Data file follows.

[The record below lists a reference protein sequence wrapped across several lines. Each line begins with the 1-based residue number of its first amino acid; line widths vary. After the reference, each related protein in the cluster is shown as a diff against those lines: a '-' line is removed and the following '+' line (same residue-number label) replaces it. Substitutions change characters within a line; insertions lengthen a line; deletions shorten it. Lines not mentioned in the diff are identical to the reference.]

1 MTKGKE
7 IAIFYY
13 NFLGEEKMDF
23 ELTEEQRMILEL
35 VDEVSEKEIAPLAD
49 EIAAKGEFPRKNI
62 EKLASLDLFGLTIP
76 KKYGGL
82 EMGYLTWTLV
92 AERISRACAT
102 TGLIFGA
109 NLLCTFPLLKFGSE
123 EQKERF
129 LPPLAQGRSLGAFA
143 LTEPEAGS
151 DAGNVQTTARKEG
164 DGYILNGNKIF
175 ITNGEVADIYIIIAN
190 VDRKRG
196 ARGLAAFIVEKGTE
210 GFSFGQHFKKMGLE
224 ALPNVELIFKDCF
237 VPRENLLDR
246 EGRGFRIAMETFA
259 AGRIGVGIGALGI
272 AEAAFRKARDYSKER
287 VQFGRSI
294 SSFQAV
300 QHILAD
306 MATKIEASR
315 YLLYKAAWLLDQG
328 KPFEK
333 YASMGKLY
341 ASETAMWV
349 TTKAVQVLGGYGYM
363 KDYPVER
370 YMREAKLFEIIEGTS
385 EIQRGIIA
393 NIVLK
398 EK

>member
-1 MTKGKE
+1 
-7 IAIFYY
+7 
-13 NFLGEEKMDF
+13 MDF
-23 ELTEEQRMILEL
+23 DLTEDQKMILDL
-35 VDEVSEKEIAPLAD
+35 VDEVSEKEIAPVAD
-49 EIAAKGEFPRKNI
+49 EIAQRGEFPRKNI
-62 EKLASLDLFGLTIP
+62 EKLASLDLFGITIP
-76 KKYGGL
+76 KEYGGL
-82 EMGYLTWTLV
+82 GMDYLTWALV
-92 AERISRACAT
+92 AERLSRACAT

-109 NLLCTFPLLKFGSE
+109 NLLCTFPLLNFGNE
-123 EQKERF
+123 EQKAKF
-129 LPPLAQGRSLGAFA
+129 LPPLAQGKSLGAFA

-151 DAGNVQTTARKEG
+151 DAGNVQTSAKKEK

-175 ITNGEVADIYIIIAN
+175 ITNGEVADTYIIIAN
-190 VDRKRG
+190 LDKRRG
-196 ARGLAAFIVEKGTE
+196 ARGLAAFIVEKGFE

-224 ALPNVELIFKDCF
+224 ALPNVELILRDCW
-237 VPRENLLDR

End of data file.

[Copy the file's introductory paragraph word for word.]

[The record below lists a reference protein sequence wrapped across several lines. Each line begins with the 1-based residue number of its first amino acid; line widths vary. After the reference, each related protein in the cluster is shown as a diff against those lines: a '-' line is removed and the following '+' line (same residue-number label) replaces it. Substitutions change characters within a line; insertions lengthen a line; deletions shorten it. Lines not mentioned in the diff are identical to the reference.]